David L. Haury and Peter
The information presented in this document was gathered by contacting teachers and consultants who promote hands-on approaches to science teaching, by talking with curriculum specialists and developers who design programs and materials for active learning, and by reviewing the professional literature related to hands-on teaching and learning. Broad support for hands-on methods clearly exists, but there are also crucial questions to be answered by anyone or any group planning to enrich their classrooms with a more activity-based, inquiry-oriented approach to teaching. As the responses to questions presented here indicate, none of the crucial questions are as simple as they first appear, and different educators have different concerns and priorities relating to each question. Perhaps the crucial first step in developing a hands-on teaching style is to acknowledge the open questions and begin a process of finding personally satisfying answers.
The questions and answers offered here will help start the process of self-improvement or school-based reform, but they will soon have to be supplemented by questions and answers of more immediate concern related to local conditions, priorities, and concerns. Hands-on advocates should consider doing what we have done to develop this document; survey stakeholders to generate a list of their questions, then speak with colleagues and specialists about possible answers, and study the professional literature. There are many resources that facilitate access to the reservoir of professional knowledge, so reformers should make a serious attempt to find out what others already know before investing too much time in formulating personal answers to questions. In addition to the ERIC system mentioned on page 131 and the several sourcebooks cited, there are many on-line databases and electronic bulletin boards waiting to be used. The authors, in fact, used electronic bulletin boards and mail services to communicate with several of the contributors to this document. For a comprehensive listing of available resources, refer to the Directory of Online Databases (Marcaccio, 1992).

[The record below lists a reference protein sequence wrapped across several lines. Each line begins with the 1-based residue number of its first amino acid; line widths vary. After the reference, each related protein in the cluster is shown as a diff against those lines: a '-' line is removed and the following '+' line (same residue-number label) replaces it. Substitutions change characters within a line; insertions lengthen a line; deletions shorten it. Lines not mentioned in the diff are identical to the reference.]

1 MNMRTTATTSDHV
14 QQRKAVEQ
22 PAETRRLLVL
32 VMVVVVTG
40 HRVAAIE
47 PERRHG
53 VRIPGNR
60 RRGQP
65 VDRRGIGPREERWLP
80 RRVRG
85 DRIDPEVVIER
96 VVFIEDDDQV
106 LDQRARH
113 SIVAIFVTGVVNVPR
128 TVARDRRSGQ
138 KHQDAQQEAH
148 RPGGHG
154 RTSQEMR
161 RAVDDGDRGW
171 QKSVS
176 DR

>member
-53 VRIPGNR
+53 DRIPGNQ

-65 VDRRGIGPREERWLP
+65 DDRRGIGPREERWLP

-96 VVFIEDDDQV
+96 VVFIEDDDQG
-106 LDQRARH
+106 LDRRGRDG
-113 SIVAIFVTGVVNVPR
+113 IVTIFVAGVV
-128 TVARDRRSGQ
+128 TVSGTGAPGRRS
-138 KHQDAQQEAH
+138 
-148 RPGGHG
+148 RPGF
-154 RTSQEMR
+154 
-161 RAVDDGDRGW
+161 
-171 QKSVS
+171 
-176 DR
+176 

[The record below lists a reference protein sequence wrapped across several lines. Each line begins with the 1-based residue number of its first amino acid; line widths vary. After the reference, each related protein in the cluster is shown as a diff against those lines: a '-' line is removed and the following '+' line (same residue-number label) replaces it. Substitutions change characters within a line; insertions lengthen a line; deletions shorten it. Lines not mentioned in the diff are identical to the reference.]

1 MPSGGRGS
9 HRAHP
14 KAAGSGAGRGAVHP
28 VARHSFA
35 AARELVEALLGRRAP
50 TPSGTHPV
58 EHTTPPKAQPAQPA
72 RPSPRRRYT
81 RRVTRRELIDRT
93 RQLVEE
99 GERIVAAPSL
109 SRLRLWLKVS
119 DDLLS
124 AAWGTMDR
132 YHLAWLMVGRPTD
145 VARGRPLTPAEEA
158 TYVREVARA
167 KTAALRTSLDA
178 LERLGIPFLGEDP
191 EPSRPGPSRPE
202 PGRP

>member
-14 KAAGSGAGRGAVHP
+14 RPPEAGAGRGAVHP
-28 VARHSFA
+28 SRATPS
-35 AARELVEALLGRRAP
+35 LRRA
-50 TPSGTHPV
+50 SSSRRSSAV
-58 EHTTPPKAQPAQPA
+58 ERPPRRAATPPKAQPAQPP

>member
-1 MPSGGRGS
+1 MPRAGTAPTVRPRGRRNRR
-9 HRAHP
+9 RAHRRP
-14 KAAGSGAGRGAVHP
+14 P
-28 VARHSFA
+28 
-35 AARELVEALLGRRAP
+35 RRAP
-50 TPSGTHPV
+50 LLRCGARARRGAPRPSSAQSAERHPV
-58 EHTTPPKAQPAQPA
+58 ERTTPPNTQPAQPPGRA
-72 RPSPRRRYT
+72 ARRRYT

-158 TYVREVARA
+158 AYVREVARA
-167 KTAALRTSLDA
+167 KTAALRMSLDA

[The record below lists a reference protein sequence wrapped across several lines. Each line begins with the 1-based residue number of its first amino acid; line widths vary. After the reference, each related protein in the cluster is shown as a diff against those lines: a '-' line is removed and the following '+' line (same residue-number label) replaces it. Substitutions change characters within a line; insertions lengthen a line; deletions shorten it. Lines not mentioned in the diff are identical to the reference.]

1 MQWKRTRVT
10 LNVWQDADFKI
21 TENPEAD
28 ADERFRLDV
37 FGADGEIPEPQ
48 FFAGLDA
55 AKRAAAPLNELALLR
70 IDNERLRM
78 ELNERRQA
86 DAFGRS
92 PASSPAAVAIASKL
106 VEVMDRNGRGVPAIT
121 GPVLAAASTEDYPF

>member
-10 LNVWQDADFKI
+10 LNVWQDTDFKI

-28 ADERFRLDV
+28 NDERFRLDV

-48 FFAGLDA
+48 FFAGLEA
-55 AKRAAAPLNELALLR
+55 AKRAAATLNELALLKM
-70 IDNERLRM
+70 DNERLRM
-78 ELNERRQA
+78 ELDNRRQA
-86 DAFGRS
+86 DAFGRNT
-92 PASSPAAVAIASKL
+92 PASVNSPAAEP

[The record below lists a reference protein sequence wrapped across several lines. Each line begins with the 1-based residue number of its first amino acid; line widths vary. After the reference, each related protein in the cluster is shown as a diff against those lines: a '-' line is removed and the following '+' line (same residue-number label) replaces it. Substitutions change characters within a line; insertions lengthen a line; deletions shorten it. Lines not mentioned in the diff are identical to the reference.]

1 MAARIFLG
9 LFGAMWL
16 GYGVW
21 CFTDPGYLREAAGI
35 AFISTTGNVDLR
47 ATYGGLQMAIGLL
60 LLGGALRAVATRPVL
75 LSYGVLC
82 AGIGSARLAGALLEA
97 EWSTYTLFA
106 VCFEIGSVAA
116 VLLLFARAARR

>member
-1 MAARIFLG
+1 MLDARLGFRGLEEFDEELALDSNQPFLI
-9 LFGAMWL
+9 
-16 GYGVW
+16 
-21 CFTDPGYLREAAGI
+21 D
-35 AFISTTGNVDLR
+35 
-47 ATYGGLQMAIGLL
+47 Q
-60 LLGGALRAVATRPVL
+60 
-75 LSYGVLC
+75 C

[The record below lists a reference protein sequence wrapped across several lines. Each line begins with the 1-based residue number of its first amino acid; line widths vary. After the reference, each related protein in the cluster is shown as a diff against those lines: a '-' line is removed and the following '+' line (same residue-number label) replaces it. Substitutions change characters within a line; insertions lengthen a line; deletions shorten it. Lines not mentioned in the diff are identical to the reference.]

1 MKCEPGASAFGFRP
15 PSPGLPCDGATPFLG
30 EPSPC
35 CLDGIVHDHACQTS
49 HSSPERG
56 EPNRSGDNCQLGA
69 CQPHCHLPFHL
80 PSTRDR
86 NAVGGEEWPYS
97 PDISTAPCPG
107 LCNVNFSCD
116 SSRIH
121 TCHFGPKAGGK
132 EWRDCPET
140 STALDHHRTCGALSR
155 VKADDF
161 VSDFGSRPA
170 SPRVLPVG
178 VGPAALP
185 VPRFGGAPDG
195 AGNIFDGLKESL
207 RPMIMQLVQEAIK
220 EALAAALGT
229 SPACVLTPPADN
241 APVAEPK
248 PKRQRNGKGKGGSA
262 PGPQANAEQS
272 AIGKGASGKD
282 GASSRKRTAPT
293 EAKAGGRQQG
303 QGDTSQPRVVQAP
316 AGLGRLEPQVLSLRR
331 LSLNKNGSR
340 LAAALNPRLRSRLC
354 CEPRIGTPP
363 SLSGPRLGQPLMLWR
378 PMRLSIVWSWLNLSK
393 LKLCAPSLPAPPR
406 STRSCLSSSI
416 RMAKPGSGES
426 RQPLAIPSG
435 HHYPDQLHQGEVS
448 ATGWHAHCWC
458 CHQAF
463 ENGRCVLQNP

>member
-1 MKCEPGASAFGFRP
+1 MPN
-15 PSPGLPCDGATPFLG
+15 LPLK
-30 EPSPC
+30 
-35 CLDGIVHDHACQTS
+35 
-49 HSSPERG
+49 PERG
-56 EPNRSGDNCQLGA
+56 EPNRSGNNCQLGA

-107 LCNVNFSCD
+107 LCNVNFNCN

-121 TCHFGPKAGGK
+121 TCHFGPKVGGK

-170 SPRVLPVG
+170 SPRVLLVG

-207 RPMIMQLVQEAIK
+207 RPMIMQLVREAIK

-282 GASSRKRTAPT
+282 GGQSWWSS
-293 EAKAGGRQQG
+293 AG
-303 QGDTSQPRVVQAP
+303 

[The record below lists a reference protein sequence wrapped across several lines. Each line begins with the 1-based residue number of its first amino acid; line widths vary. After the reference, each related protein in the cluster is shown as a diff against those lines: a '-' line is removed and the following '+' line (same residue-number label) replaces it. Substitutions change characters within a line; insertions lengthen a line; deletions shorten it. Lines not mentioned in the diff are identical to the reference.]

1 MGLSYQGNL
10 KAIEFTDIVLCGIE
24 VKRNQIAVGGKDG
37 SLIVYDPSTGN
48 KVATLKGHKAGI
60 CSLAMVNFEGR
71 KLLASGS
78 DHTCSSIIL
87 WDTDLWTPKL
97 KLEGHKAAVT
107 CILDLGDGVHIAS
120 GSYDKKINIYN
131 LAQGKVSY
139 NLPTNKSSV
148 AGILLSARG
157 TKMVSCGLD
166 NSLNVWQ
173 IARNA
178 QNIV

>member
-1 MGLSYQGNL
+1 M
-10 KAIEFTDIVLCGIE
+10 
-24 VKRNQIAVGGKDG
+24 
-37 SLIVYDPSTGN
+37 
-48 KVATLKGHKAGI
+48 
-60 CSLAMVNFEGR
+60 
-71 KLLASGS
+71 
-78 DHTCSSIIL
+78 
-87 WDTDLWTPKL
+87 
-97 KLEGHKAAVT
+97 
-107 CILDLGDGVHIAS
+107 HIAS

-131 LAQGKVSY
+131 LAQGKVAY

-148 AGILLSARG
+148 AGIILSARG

Most important, keep asking questions, and consider the full range of answers that colleagues offer.
Posted to the North Central Regional Educational Laboratory's
Pathways to School Improvement Internet server on July 10, 1995.